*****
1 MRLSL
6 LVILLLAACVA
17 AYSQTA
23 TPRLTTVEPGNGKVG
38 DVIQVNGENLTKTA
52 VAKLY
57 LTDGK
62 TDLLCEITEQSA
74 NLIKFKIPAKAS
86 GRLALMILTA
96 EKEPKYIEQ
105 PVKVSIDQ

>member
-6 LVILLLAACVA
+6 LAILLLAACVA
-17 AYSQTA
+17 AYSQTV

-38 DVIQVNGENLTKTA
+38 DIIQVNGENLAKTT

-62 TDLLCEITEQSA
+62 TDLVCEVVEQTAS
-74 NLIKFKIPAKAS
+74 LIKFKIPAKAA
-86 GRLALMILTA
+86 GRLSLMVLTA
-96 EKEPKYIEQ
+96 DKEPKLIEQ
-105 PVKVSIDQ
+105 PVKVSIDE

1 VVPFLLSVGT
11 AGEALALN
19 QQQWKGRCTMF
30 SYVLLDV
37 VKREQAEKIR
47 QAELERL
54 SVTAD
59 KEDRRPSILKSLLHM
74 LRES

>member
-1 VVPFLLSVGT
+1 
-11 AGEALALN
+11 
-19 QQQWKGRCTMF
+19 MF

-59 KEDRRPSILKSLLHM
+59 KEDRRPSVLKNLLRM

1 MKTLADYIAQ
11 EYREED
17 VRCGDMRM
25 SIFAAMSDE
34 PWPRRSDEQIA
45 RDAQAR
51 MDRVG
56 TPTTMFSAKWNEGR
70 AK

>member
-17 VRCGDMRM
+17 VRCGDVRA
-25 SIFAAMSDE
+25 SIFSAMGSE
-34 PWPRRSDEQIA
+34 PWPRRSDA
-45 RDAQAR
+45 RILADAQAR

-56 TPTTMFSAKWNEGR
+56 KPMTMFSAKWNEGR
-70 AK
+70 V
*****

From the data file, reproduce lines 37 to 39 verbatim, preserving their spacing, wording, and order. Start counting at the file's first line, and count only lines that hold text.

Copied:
59 KEDRRPSILKSLLHM
74 LRES

>member